Michael Jacobson of the Center for Science in the Public Interest has not been bashful about criticizing the food industry when change is needed, but he also speaks up when he sees progress. Today he sees results and areas where progress is being made on the big three issues of trans fat, sugar and salt. Successful changes have featured cooperation and engagement of all levels of the food chain, from farmers to manufacturers and brands.
The Physicians Committee for Responsible Medicine believes that you should not eat hot dogs, or any processed meats. To make that point, Carrie Clyne and her colleagues offered Banana Hot Dogs to visitors at their booth at the Partnership for A Healthier America. Carrie explains why this organization of 150,000 physicians, scientists and concerned citizens feel strongly about that hot dogs are to be avoided.
Food Trends are not always what we think they are. No company watches true food trends in Restaurants better than Chicago-based Tecnhomic. Kelly Weikel, their Director of Consumer Insights on what consumers want to eat from food trucks to ‘mash-ups’ and identified sources. This year what we spend in restaurants for the first time passed what we spend to eat at home and of course, Millennials are leading the way. Kelly shared the insights at the Partnership for Healthier America Conference in WDC.
Where did today’s farm to table movement start moving and where is it moving to next? The Esalen Institute on Big Sur asked these questions of “agrarian elders”, including wise organic pioneers, like Anne Schwartz. Anne has farmed and worked tirelessly to connect evolving systems of farming with consumer expectations. Her story includes success and setbacks, from a tractor burning up in the barn successes to Wendell Berry sparking the movement by sharing his passion with 2,000 farmers interested in a better way of farming.
“Trust” is the biggest issue in Food today and Consumer Reports assures consumers that “Trust Lives Here”. The leader of the Consumer Union’s Consumer Safety and Sustainability Group, Dr. Urvashi Rangan, joins the Farm To Table Talk conversation to share the state of food trust, issues and perspectives that informed consumers care about.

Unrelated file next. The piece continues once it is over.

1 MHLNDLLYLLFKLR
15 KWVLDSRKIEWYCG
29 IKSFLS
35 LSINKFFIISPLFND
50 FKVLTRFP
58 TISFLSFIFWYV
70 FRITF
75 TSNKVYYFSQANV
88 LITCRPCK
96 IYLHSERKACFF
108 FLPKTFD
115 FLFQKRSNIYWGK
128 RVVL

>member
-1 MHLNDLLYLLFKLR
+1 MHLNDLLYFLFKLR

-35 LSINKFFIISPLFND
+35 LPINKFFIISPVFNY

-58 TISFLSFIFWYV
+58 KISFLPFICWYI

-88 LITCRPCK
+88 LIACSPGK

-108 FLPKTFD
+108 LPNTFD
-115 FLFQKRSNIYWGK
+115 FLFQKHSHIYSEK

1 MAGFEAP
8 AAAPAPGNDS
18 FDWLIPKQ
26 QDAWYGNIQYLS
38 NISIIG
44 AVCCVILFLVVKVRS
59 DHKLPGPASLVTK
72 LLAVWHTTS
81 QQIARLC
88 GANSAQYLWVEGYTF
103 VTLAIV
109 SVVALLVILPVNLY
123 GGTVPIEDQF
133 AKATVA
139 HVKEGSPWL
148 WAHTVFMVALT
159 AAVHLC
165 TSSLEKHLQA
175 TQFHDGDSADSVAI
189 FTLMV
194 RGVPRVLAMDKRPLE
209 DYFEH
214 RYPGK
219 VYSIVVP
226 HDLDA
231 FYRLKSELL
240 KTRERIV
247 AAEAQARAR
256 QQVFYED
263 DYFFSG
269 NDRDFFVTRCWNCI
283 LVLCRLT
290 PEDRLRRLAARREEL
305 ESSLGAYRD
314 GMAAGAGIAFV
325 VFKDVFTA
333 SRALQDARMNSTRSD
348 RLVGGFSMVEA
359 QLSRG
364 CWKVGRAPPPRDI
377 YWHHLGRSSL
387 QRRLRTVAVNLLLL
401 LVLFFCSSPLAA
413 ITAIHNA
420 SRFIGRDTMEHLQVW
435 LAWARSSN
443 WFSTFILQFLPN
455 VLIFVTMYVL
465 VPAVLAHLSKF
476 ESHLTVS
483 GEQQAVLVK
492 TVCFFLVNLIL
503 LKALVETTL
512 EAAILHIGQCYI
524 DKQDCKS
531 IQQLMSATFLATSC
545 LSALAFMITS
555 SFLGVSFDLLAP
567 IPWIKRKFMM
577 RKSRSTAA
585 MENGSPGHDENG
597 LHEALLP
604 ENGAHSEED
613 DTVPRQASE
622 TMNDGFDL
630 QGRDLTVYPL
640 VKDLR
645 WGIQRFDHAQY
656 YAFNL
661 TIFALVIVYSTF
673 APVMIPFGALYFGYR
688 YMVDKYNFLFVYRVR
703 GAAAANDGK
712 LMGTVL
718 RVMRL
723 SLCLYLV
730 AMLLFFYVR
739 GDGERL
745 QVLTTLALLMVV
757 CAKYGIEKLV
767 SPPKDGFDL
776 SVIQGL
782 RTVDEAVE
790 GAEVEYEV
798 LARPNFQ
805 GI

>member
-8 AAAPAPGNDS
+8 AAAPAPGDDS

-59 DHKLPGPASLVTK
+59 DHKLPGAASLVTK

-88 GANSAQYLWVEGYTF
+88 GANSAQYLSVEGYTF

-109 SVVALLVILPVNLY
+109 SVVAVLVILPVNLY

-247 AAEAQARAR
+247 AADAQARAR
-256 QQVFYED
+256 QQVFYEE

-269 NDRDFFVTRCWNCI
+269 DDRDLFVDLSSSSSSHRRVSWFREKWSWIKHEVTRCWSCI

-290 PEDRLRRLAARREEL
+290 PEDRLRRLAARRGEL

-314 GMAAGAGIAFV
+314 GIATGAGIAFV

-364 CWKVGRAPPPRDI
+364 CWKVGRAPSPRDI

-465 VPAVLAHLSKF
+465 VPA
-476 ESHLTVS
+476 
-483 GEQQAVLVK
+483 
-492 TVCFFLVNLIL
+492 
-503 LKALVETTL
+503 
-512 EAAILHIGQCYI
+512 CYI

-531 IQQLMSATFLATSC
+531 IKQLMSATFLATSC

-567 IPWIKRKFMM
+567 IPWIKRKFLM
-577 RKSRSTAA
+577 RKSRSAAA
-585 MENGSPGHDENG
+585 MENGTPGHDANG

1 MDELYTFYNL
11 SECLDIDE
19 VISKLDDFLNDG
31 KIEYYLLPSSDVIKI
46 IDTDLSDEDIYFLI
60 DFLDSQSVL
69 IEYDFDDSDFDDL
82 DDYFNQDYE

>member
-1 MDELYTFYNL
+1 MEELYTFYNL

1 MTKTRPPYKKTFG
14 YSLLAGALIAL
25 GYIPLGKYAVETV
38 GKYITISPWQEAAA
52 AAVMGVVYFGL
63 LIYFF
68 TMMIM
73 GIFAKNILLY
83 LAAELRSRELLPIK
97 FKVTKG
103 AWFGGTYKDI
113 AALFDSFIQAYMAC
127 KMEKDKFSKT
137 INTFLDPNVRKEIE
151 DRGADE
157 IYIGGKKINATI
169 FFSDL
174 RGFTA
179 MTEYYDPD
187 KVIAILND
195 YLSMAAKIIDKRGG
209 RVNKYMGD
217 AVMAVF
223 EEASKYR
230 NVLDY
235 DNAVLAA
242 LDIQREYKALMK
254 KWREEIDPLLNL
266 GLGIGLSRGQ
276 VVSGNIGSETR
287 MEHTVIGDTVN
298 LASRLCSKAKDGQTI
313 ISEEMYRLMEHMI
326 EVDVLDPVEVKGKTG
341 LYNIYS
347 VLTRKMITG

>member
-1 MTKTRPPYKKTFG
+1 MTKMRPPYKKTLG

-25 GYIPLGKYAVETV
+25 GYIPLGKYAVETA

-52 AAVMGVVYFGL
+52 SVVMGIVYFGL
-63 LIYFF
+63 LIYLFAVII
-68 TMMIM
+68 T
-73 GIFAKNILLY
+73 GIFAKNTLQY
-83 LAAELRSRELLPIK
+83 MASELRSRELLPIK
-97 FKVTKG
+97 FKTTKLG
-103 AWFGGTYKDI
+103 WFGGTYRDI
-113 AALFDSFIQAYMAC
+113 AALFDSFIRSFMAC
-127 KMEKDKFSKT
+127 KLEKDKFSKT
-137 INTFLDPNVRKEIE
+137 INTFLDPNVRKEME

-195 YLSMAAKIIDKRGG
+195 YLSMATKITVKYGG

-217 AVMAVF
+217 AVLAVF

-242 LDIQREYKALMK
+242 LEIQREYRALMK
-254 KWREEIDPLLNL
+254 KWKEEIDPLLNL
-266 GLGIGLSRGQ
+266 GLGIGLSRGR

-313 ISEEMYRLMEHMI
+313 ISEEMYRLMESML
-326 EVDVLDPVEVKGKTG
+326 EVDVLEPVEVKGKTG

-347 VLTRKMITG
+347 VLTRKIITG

The desire to farm is not limited to farm kids. In fact a large number of new farmers have started non ag careers after college and grew up in the city without the benefit of family traditions, 4-H or FFA. One of the programs created to help them get started is the Grange School of Adaptive Agriculture. Ruthie King took a break from her Farm School responsibilities to to join our Farm To Table Talk conversation about helping new farmers become successful farmers.
Newspapers have suffered as the Internet of Social Media, Blogs and Search engines is our source for information about everything, including food. Russ Parsons, author and former Food Editor for the LA Times has experienced it all and shares how consumers today need to be curious and a little skeptical. He also praises journalism such as the Farm To Fable articles in the Tampa Bay Times by Laura Reiley. (Also on our podcast.)
The Farm To Fables stories in the Tampa Bay Times exposed dishonesty and misrepresentation in many restaurants about the providence of their food. It has created a stir all over the country and also right in Tampa where Chef/Owner Greg Baker of the well regarded Refinery restaurant sharply criticized the dishonest practices in a Food Republic article and in this Farm To Table Talk podcast.
Read his article on Food Republic http://www.foodrepublic.com/2016/04/25/a-pissed-off-tampa-chef-explains-the-farm-to-fable-controversy/
A sustainable food system, including livestock production, is essential. That is the perspective being advanced in thought and deed by Bob Martin of the John Hopkins Center for a Livable Future. A Kansas farm boy himself, Bob sees the shortcomings in the current system and also sees reasons to be encouraged. Consumers, politicians and farmers themselves will find plenty to chew on in this Farm To Table Talk.
The world needs more sustainable food systems and Patrick Holden, CEO of UK based Sustainable Food Trust, points the way forward. It starts with recognizing the “true cost of food”. It means moving from industrialized models to systems which avoid environmental damage, minimizes natural resource depletion and promotes public health, social justice and well-being. Learn more in our podcast and at sustainablefoodtrust.org